Quality is the first norm for art, but its final norm is love and truth, the enriching of human life, the deepening of our vision.


Good Depictions of God - Marleen Hengelaar

A Vision Shared

by Marleen Hengelaar-Rookmaaker
What circumstances provide art with its strongest capacity to give visibility to God?
Good art does not just appear out of thin air. There need to be positive circumstances for it to come about. This is true also for depictions of God. What is needed for the emergence of good and strong images of God?
First of all, there needs to be an informed biblical understanding of who God is. That may seem obvious, but history shows that this is very important. The sweet depictions of Jesus that followed in the footsteps of Danish sculptor Albert Bertel Thorvaldsen in the eighteenth and nineteenth centuries would not have come about if the Enlightenment had not weakened the common understanding of God. Or Jesus would not have been portrayed as a thin white ghost hovering in the woods, as he was on the cover of a recent Dutch publication on the presence of God.1
Another prerequisite for quality artistic portrayals of God is that the person who makes the work should be a gifted artist. There are many artworks in which God is portrayed adequately, but the ones that stand out, like the Creation of Adam by Michelangelo, the Prodigal Son by Rembrandt, or the Vision of Ezechiel by Raphael, are the products of great skill and genius.
It may be argued, however, that these great works of art did not only result from great artistic talent and craftsmanship, but that they were also the product of a living faith. God needs to be a living reality for the artist for him or her to create new, striking, and emotionally deep portrayals.
Moreover, the great biblical art of the past did not just happen overnight, but emerged from a long and living tradition. One generation built on the former and passed its new discoveries and insights on to the next. In this way a common understanding of the biblical stories, a shared language of symbolism and conventions, formed the framework within which the artist could work. Artists knew their work would be understood, but also that new insights could arise by adding their own touch to the standard way of depiction. Today, Christian artists have to do without such a framework to which they can add their own contribution, unless they choose to make icons or adhere to the old iconography of the biblical art of the West. This makes the depiction of biblical themes harder; one needs to find one’s own way; the wheel needs to be invented over and over again. This is not an impossible task, however, and one could even say that the lack of a living tradition has made for some wonderfully fresh and new depictions of God.
One of the first artists to come up with something totally new was the nineteenth-century German Lutheran painter Caspar David Friedrich, who used the nature symbolism of the Romantic era to express his Christian worldview. I find his Frau in der Morgensonne a very stunning portrayal of the presence of God, while the woman opens herself to the light and warmth of the sun in a reverent, receiving gesture. In the twentieth century, the German Expressionist Ernst Barlach created a highly original sculpture of God the Father, whose hands are beckoning and longing for involvement in the world, yet his eyes are averted, as if he were unable to keep on looking at all that is done on the earth of his hands. When it comes to our own time, the American artist Mary McCleary strikingly portrays God’s presence and nearness by putting eyes all over many of her works. She comments: “I needed a metaphor for God’s omniscience and omnipresence within the Biblical narratives I was exploring. The eyes were a reminder that He is in charge, superintending over events.”2 Another contemporary American, Bruce Herman in his Betrothed (which I think reaches back to the old way of depicting the Annunciation) hints at God’s presence and love by suggesting the streaming down of light with just a few suggestive lines. These are just a few examples of artists who have successfully created new ways of seeing God; many others could be given.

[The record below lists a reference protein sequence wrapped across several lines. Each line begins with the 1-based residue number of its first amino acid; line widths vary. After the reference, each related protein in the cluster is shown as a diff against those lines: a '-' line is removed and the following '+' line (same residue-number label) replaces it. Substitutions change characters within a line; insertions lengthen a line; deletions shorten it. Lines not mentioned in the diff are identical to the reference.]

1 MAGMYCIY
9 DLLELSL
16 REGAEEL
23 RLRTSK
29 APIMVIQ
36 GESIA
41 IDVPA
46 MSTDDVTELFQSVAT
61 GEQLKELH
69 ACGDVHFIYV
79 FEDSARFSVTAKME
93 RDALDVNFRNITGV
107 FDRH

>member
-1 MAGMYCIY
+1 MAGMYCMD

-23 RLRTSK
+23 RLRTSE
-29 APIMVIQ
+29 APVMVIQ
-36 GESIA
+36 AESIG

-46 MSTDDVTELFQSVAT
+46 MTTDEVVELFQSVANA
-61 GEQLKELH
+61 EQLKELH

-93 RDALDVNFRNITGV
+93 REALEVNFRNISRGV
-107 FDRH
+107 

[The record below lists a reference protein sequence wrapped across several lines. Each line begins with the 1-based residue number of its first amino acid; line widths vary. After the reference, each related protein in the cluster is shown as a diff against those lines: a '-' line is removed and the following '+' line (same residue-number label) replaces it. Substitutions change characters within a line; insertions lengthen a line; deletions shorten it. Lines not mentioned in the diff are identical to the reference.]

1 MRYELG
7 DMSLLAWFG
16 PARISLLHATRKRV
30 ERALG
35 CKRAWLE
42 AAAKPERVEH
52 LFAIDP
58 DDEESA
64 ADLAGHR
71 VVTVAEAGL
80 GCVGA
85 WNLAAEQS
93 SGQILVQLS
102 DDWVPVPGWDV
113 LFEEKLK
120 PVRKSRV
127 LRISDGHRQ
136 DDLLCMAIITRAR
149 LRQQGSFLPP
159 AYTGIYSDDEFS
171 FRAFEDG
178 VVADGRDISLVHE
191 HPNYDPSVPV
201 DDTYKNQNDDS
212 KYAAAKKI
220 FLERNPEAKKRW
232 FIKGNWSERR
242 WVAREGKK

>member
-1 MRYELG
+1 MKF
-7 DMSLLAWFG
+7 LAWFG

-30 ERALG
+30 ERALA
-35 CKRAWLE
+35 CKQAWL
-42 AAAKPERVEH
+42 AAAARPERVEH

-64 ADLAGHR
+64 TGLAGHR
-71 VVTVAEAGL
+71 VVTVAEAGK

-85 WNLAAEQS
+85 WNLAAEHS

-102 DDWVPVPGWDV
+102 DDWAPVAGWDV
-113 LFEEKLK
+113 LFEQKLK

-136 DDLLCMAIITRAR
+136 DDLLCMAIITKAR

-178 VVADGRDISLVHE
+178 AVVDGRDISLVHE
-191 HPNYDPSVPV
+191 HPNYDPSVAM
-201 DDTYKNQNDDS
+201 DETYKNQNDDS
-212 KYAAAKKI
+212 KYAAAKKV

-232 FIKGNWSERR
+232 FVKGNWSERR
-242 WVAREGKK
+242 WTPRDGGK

Another circumstance that is important for biblical art to blossom is a common understanding that these kinds of works are important or even allowed. This has not been the case, for example, in the Protestant part of the Netherlands. In the last century there were very few Dutch Protestant artists who made biblical art or portrayed spiritual themes. Landscapes, still lives, and portraits were the preferred genres for their work. It must be added, however, that these images of creation and the beauty of this world also might be thought of as pointing to God, although indirectly. But in recent years this situation has slowly started to change; it is not “not done” anymore to deal with spiritual themes and biblical subjects, although the quality of the works is understandably not (yet) uniformly high. What this means, however, is that there needs to be a shared vision that there is a place for biblical and explicitly spiritual works; in other words, there needs to be a theology that supports this kind of art. Only then will a community come into being that upholds and encourages the makers of these works, that gives them commissions and buys their work, which are necessary prerequisites for biblical art in general and depictions of God in particular to bud and blossom.
Published in Mel Ahlborn and Ken Arnold (ed.): Visio Divina. A Reader in Faith and Visual Arts, LeaderResources – Leeds, MA, 2009.
1. Signa Bodishbaugh: Op weg naar heelheid in Christus, Coconut – Almere, 2003.
2. James Romaine (ed.): Objects of Grace. Conversations on Creativity and Faith, Square Halo Books – Baltimore, 2002.